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Opinion CUs don’t need to choose between big data and small data
February 1, 2017 News big data


There are many opinions and much ambiguity surrounding credit unions’ need for data, including how to use it and the best sources for acquiring that data. Some experts suggest that for smaller institutions, going down a big data path is taking on too big a challenge, whether it be because of cost, staffing or expertise. Further, they suggest that credit unions can achieve the same results using “little data,” or smaller data sets which are generally more readily accessible and easier to analyze. They focus on narrower data sets and ideas, and can be more targeted and manageable, all for a smaller investment.

Further, some commenting on this subject have suggested that gaining access to and using big data could be an overwhelming burden for small- and medium-sized institutions, including acquiring analytical tools and reporting software that mine the data, onboarding staff to do the analysis and hiring consultants to train them.

This may make some sense if the only use case for this argument is to market additional products to existing members, but for most credit union operational and marketing objectives, we’d respectfully disagree. Although many CUs may not realize it, they are actually already using big data. For example, if they are using credit bureau skip trace software for debt recovery or any database of public record data, what is this if not big data?

There have been a few examples where credit unions were able to use smaller data sets to inform successful marketing campaigns for far smaller an investment than a big data project would require. That’s fair, as far as it goes. But there are a vast number of use cases where credit unions would not only benefit, but would realize a significant increase in ROI or even substantially reduce their compliance burden. We’ll get to those use cases in a follow-up article, but first, it would perhaps behoove us to define big data and clear up any misinformation about the nature of it.

A big decade for big data
Thanks to technological advances, storing massive quantities of data has become far more economically feasible within the last decade. Big data can simply be defined as any large accumulation of data that needs specific management, database or processing tools because of its size and complexity.

Today, external providers can make big data available to companies in order to analyze trends, develop new products and more, and at a far lower cost than what would be required if an organization was to attempt to store and manage that information in-house.

Big data offers possibilities beyond what “little data” can provide. For example, it can help assess creditworthiness, providing lines of credit and a means of entry into the financial industry for creditworthy small businesses, almost half of which are either “thin file” or “no file.” These are companies that would, under traditional credit-scoring practices, be denied loans by traditional financial institutions. Financial inclusion along these lines not only helps those businesses but also helps boost economic activity while reducing risk to the lending institutions.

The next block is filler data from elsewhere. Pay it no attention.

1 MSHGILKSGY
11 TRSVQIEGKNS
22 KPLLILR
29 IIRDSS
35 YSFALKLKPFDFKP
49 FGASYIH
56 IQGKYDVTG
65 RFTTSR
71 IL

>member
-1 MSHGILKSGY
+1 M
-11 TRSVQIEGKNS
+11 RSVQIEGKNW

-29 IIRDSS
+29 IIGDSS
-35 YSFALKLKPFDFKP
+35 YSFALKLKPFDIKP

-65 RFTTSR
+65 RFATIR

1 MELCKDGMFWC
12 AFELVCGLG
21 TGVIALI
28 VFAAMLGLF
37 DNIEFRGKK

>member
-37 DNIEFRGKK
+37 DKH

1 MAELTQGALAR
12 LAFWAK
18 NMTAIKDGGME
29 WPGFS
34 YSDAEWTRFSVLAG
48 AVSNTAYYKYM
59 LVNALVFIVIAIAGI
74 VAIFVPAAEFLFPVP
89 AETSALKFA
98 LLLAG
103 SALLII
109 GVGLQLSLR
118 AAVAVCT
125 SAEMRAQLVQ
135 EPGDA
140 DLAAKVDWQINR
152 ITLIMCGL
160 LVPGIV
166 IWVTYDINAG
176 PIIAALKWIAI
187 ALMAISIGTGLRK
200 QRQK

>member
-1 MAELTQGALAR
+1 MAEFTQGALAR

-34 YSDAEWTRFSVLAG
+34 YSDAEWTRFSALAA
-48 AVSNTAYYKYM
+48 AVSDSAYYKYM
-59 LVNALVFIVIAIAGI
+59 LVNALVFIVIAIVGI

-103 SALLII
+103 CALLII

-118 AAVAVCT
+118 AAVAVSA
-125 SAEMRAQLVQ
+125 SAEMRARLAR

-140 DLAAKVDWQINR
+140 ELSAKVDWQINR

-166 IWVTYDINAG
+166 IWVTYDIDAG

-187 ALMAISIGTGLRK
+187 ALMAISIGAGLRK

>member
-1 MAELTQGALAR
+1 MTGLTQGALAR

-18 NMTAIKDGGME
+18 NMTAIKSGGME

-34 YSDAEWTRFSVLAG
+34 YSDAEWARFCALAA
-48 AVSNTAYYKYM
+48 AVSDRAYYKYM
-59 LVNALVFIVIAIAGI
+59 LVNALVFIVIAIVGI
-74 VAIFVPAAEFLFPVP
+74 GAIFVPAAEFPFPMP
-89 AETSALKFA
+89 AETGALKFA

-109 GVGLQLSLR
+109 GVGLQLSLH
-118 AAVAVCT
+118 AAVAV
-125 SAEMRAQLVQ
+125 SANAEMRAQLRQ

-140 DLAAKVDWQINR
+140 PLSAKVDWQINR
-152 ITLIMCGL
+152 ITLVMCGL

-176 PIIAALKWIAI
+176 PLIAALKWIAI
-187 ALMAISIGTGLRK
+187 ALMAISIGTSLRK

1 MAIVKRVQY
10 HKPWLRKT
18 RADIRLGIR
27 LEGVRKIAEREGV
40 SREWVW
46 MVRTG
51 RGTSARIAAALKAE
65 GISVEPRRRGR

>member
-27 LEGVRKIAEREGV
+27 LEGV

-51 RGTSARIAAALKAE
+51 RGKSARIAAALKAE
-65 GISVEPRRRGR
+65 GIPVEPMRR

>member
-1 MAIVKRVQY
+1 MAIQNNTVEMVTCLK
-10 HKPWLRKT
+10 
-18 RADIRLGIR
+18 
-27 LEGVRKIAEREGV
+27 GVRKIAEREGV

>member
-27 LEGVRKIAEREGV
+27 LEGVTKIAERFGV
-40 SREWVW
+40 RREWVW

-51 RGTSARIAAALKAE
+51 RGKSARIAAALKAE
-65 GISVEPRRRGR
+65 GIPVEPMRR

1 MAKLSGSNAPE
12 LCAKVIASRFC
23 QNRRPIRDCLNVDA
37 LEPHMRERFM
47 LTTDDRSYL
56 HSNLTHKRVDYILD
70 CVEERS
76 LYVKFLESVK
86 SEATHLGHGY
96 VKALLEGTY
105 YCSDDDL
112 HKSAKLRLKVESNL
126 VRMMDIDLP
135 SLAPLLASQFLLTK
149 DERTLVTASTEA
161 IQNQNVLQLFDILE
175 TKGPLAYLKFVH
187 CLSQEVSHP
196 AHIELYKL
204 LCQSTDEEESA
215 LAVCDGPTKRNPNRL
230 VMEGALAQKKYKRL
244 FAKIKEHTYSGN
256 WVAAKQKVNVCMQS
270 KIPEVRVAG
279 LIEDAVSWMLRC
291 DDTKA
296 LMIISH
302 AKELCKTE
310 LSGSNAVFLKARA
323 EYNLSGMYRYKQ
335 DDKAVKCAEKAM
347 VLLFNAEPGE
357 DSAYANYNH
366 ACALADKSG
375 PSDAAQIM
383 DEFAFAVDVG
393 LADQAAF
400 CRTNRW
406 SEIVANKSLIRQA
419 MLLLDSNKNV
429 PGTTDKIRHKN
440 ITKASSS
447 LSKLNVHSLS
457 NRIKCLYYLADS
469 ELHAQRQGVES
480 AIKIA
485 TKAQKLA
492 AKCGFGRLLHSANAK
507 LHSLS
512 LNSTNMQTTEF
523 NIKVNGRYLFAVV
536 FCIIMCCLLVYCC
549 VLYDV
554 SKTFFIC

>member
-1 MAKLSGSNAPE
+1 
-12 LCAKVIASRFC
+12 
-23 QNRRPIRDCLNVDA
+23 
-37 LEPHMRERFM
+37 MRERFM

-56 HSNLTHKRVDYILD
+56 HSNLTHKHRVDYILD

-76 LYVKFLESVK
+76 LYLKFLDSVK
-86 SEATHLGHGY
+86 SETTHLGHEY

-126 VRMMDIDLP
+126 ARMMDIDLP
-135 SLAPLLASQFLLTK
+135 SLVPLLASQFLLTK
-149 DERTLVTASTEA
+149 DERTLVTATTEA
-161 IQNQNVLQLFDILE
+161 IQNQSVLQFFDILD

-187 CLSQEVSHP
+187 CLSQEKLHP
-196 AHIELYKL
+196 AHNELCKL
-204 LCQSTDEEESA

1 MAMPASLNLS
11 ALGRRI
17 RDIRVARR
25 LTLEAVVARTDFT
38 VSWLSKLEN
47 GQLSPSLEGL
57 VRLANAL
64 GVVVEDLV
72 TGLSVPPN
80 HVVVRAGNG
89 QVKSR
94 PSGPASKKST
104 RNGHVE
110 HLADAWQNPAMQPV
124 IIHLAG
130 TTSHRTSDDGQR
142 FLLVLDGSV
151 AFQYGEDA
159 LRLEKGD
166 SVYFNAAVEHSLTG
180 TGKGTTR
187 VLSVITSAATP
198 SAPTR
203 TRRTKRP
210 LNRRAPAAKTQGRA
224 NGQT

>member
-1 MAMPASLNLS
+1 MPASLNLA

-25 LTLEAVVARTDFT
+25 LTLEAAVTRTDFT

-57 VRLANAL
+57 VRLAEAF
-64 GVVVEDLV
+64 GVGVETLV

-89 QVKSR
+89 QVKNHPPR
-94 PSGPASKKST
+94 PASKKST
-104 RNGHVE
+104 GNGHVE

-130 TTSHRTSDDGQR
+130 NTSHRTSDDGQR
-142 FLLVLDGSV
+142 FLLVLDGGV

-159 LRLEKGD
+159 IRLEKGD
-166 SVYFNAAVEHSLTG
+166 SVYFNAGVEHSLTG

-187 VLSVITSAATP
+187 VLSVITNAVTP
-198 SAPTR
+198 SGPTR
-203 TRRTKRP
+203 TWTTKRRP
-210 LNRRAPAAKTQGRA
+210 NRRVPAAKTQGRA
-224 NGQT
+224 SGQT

Analyzing big data can also help collections departments prioritize receivables management, for example, before they invest in debt-recovery lawsuits. In this case, big data can provide much more accurate guidelines around debtors’ assets and avoid the cost of initiating a lawsuit in instances where a debtor has no assets.

Moreover, use of small data and big data are not mutually exclusive. Analysts can trace a path from one to the other, such as using big data to identify trends and then pinpointing nuances with more targeted analysis, or finding a small trend and then extrapolating out using big data which, because of its larger representative sample, can provide a more accurate picture as outliers are not as statistically significant.

There is a way for credit unions to easily and cost-effectively collect, analyze and apply big data. By combining internal member data with external data from an analytics company that already has vast amounts of information, CUs can avoid the start-up costs associated with integrating a new division into the business and collecting data themselves.

Big changes, but necessary
We don’t intend to minimize what it would take for credit unions to use big data. Even with an external data provider, the institution would still need to restructure operations to make sure there are employees who can analyze, interpret and, most importantly, apply this new information in a relevant and timely manner. While this is a big change, it is a necessary one if a business is to continue to prosper — consumers expect an experience that reflects their desires and needs, and if one credit union doesn’t take advantage of the insights big data provides regarding those desires and needs, another surely will.

Big data has many uses cases and benefits, and should not be passed off lightly. While there is a both a financial and a cultural commitment that comes with using big data, some of the structural costs can be avoided by partnering with an external provider, and ultimately, big data will produce big returns on the investment.

It’s true that your own in-house data is a valuable resource and may provide the information needed for very specific business purposes. However, it is important to realize that it may not be in your or your members’ best interests to rely on that data as your only source.

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